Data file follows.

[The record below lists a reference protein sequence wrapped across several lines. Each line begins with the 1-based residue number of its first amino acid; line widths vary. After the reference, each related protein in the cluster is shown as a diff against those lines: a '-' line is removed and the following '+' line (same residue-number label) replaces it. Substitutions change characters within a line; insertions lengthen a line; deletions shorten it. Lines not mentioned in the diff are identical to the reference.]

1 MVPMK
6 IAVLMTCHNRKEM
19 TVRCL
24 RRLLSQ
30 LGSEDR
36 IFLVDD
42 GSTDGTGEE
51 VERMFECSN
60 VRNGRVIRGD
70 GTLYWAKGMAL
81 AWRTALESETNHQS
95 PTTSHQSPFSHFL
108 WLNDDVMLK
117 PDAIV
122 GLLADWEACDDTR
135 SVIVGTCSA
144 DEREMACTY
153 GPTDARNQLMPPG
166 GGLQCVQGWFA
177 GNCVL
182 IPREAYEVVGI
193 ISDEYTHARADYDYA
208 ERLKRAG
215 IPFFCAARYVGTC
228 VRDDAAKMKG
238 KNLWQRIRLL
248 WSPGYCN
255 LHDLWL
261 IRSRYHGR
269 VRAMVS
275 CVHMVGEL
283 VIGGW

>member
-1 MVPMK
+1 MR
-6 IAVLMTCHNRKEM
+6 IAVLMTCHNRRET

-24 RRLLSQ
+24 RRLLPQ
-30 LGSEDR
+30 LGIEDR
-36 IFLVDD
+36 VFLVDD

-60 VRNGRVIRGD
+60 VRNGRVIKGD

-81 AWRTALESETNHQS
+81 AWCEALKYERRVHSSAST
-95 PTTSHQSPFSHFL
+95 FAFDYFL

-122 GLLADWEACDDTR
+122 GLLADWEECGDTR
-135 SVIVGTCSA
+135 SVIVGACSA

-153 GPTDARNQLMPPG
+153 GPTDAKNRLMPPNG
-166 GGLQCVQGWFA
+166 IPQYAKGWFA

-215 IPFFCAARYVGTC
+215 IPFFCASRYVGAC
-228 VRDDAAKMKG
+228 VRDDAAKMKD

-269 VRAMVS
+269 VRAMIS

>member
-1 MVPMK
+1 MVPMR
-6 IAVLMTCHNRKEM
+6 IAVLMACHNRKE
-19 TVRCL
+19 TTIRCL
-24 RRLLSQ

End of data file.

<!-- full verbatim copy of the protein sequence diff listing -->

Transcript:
[The record below lists a reference protein sequence wrapped across several lines. Each line begins with the 1-based residue number of its first amino acid; line widths vary. After the reference, each related protein in the cluster is shown as a diff against those lines: a '-' line is removed and the following '+' line (same residue-number label) replaces it. Substitutions change characters within a line; insertions lengthen a line; deletions shorten it. Lines not mentioned in the diff are identical to the reference.]

1 MVPMK
6 IAVLMTCHNRKEM
19 TVRCL
24 RRLLSQ
30 LGSEDR
36 IFLVDD
42 GSTDGTGEE
51 VERMFECSN
60 VRNGRVIRGD
70 GTLYWAKGMAL
81 AWRTALESETNHQS
95 PTTSHQSPFSHFL
108 WLNDDVMLK
117 PDAIV
122 GLLADWEACDDTR
135 SVIVGTCSA
144 DEREMACTY
153 GPTDARNQLMPPG
166 GGLQCVQGWFA
177 GNCVL
182 IPREAYEVVGI
193 ISDEYTHARADYDYA
208 ERLKRAG
215 IPFFCAARYVGTC
228 VRDDAAKMKG
238 KNLWQRIRLL
248 WSPGYCN
255 LHDLWL
261 IRSRYHGR
269 VRAMVS
275 CVHMVGEL
283 VIGGW

>member
-1 MVPMK
+1 MR
-6 IAVLMTCHNRKEM
+6 IAVLMTCHNRRET

-24 RRLLSQ
+24 RRLLPQ
-30 LGSEDR
+30 LGIEDR
-36 IFLVDD
+36 VFLVDD

-60 VRNGRVIRGD
+60 VRNGRVIKGD

-81 AWRTALESETNHQS
+81 AWCEALKYERRVHSSAST
-95 PTTSHQSPFSHFL
+95 FAFDYFL

-122 GLLADWEACDDTR
+122 GLLADWEECGDTR
-135 SVIVGTCSA
+135 SVIVGACSA

-153 GPTDARNQLMPPG
+153 GPTDAKNRLMPPNG
-166 GGLQCVQGWFA
+166 IPQYAKGWFA

-215 IPFFCAARYVGTC
+215 IPFFCASRYVGAC
-228 VRDDAAKMKG
+228 VRDDAAKMKD

-269 VRAMVS
+269 VRAMIS

>member
-1 MVPMK
+1 MVPMR
-6 IAVLMTCHNRKEM
+6 IAVLMACHNRKE
-19 TVRCL
+19 TTIRCL
-24 RRLLSQ